Apologia Pro Papa Sergius Tertius

Originally posted 12/11/2008.

Pope Sergius III murdered Pope Leo V and Antipope Christopher, conducted a Second Cadaver Synod, and fathered Pope John XI with Marozia

1. Pope Sergius III indeed imitated Pope Stephen VI and annulled the ordinations of Pope Formosus,{1} and he indeed praised Stephen VI on his tombstone.{2}

Phantom Flaws
2. (1) Sergius III did not murder or order the murder of Pope Leo V and Antipope Christopher.{3} (2) Sergius III did not father Pope John XI with Marozia. Fr. Horace Kinder Mann,{4} Reginald L. Poole,{5} Peter Llewelyn (Rome in the Dark Ages), Karl Josef von Hefele, August Friedrich Gfrörer,{6} Ludovico Antonio Muratori, and Francis Patrick Kenrick{7} maintain that Pope John XI was sired by Alberic I of Spoleto, Count of Tusculum. (3) Sergius III did not conduct a Second Cadaver Synod as Platina alone claims.{8} Joseph Brusher, S.J. says that “Sergius [III] indulged in no resurrection-man tactics himself”{9} and Schaff, Milman,{10} Gregorovius,{11} von Mosheim,{12} Miley,{13} Fr. Mann,{14} Darras,{15} John the Deacon of Naples, Flodoard, and others make no mention of this story.

3. Pope Sergius III defended Archbishop John of Ravenna from the Count of Istria and ratified the establishment of several new English sees,{16} and he also completely restored the Lateran Palace and opposed Greek heresies.{17} Other contemporaries describe him respectfully, a point on which I will elaborate soon.

Notes & References
{1} “Sergius at once declared the ordinations conferred by Formosus null; but that he put his two predecessors to death, and by illicit relations with Marozia had a son, who was afterwards John XI, must be regarded as highly doubtful. These assertions are only made by bitter or ill-informed adversaries, and are inconsistent with what is said of him by respectable contemporaries [such as Flodoard].” Mann, Rev. Fr. Horace Kinder. “Sergius III.” The Catholic Encyclopedia. Vol. 13. New York: Robert Appleton Company, 1912. 22 Dec. 2008. <http://www.newadvent.org/cathen/13729a.htm>. See (12/10/2008), “Pope Stephen VI and the Cadaver Synod” @ https://thebananarepublican1.wordpress.com/2009/10/23/pope-stephen-vi-cadaver-synod/.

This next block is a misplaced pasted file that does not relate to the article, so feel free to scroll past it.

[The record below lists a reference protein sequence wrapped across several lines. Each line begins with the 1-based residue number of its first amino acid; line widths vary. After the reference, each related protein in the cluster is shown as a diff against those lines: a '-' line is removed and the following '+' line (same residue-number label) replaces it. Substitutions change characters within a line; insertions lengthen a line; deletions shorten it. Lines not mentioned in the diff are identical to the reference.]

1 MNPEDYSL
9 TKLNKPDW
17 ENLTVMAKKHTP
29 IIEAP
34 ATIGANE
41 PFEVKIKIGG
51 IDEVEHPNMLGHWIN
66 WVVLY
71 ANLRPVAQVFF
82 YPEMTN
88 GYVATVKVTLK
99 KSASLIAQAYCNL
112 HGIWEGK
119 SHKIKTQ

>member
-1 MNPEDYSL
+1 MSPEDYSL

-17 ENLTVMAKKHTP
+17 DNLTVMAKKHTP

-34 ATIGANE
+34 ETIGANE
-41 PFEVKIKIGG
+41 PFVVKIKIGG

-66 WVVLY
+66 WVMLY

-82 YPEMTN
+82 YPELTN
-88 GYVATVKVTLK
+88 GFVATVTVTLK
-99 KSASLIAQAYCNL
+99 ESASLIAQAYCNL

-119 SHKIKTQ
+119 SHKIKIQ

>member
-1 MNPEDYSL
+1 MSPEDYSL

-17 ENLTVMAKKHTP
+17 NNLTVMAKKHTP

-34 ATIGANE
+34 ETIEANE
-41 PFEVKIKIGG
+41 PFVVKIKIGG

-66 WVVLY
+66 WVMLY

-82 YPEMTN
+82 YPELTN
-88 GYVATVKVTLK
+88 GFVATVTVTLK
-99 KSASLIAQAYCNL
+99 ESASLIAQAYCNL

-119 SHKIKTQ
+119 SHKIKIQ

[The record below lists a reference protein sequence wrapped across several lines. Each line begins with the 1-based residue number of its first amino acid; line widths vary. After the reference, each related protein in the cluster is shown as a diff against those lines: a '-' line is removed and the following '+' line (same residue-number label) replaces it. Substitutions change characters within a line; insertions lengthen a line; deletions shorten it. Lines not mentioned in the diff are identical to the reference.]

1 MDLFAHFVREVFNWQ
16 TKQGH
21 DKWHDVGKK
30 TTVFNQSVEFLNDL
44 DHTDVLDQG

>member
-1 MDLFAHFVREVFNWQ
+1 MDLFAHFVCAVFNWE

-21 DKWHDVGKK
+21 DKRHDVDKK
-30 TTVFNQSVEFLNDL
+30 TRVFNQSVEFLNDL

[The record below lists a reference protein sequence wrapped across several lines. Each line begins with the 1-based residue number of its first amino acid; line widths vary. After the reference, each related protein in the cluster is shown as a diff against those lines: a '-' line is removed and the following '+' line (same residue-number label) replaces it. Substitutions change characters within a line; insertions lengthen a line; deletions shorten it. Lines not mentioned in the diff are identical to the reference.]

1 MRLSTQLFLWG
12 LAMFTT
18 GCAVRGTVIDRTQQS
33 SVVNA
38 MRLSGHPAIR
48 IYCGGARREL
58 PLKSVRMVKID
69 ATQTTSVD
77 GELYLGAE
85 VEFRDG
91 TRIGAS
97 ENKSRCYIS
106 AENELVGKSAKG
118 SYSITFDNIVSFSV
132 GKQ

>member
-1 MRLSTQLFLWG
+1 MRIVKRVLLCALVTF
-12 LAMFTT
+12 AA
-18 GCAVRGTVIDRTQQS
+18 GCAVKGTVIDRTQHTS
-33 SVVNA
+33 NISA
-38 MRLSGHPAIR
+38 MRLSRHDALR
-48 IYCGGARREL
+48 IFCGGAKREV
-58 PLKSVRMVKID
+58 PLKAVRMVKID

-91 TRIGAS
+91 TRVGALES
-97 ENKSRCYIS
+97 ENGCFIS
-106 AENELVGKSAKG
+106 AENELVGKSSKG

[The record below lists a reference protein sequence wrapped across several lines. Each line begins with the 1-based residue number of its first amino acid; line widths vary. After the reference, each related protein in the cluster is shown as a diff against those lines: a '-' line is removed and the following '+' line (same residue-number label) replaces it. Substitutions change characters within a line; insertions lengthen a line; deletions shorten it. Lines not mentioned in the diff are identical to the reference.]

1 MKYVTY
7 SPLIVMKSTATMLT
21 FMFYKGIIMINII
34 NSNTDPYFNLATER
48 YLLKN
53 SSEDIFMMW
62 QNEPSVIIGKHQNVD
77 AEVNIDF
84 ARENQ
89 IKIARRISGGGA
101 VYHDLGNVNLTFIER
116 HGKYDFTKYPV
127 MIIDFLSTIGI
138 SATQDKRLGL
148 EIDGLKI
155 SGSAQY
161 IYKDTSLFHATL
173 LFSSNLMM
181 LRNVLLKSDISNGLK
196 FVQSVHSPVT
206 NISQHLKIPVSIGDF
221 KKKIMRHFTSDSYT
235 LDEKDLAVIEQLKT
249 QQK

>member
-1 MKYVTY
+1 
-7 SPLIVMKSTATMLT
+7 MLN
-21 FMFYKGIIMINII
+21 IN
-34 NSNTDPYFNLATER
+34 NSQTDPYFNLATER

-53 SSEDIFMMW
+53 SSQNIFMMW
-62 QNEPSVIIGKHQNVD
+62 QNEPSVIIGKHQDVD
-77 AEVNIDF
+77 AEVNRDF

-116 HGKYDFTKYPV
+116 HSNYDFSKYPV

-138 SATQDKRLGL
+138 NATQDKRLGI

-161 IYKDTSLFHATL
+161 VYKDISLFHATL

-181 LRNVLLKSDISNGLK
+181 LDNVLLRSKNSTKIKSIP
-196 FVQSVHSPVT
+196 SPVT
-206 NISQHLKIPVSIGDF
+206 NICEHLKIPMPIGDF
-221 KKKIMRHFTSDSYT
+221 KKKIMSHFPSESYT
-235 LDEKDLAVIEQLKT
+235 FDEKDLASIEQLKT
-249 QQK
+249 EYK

{2} Ibid.
{3} Ibid.
{4} Ibid.
{5} Poole, Reginald L. (1917). “Benedict IX and Gregory VI”. Proceedings of the British Academy 8: 230.
{6} Gfrörer, August Friedrich, Allgemeine Kirchengeschichte, vol. III, Stuttgart: A. Krabbe, pp. 1133-1275, <http://www.archive.org/details/a5831149p103gfrouoft>. Retrieved on 2008-01-06.
{7} Kenrick, Francis Patrick (1855), The Primacy of the Apostolic See Vindicated, Baltimore: John Murphy & Co., p. 418, <http://books.google.com/books?id=EXFCAAAAIAAJ&pg=PA418>. Retrieved on 2008-01-06.
{8} “Nor was he [Sergius III] content with thus dishonouring the dead Pope [Formosus], but he drags his carcass again out of the grave, beheads it as if it had been alive, and then throws it into the Tiber, as unworthy the honour of human burial.” Platina, Bartolomeo, The Lives of the Popes From The Time Of Our Saviour Jesus Christ to the Accession of Gregory VII, vol. I, London: Griffith Farran & Co., p. 243, <http://www.archive.org/details/thelivesofthepop01platuoft>. Retrieved on 2008-01-08.
{9} Brusher, Joseph, S.J. (1959). Sergius III. Popes Through the Ages. Neff-Kane. Retrieved on 2008-01-02.
{10} Milman, Henry Hart (1867), History of Latin Christianity, vol. III (4th ed.), London: John Murray, pp. 287-290.
{11} Gregorovius, Ferdinand (1903), The History of the City of Rome in the Middle Ages, vol. III (2nd ed.), London: George Bell & Sons, pp. 242-248, <http://books.google.com/books?id=tLk4AAAAIAAJ&printsec=titlepage>. Retrieved on 2008-01-08. Fr. John A. Hardon, S.J. notes that Gregorovius was “a bitter enemy of the popes.” See Hardon, John (1998). “IV. Recognizing the True Church“. Christ to Catholicism. InterMirifica. Retrieved on 2008-01-02.
{12} von Mosheim, Johann Lorenz (1852), Institutes of Ecclesiastical History, Ancient and Modern, vol. II (5th ed.), New York: Stanford and Swords, pp. 120-121, <http://books.google.com/books?id=RxEQAAAAYAAJ&printsec=titlepage>. Retrieved on 2008-01-08.
{13} Miley, John (1850), The History of the Papal States From Their Origin to the Present Day, vol. II, London: T.C. Newby, pp. 269-281, <http://books.google.com/books?id=mrsLAAAAYAAJ&printsec=titlepage>. Retrieved on 2008-01-08.
{14} Mann, Rev. Fr. Horace Kinder (1910), The Lives of the Popes In The Early Middle Ages, vol. IV, London: Kegan Paul, Trench, Trübner, & Co., Ltd., pp. 119-142, <http://www.archive.org/details/livesofpopesinea04mannuoft>. Retrieved on 2008-01-08.
{15} Darras, Joseph-Epiphane (1898), A General History of the Catholic Church, vol. II, New York: Excelsior Catholic Publishing House, pp. 560-564, <http://books.google.com/books?id=oeoQAAAAIAAJ&printsec=titlepage>. Retrieved on 2008-01-08.
{16} Mann, Rev. Fr. Horace Kinder. “Sergius III.” The Catholic Encyclopedia. Vol. 13. New York: Robert Appleton Company, 1912. 22 Dec. 2008 <http://www.newadvent.org/cathen/13729a.htm>.
{17} Ibid.


One Response to Apologia Pro Papa Sergius Tertius

  1. […] {9} Ibid. {10} Mann IV:116. On the page before, Rev. Fr. Mann refutes the calumny of Vulgarius that the much-maligned Pope Sergius III (904-911) had Pope Leo V and Antipope Christopher strangled in prison. Yet J.N.D. Kelly, Wendy Reardon, and […]

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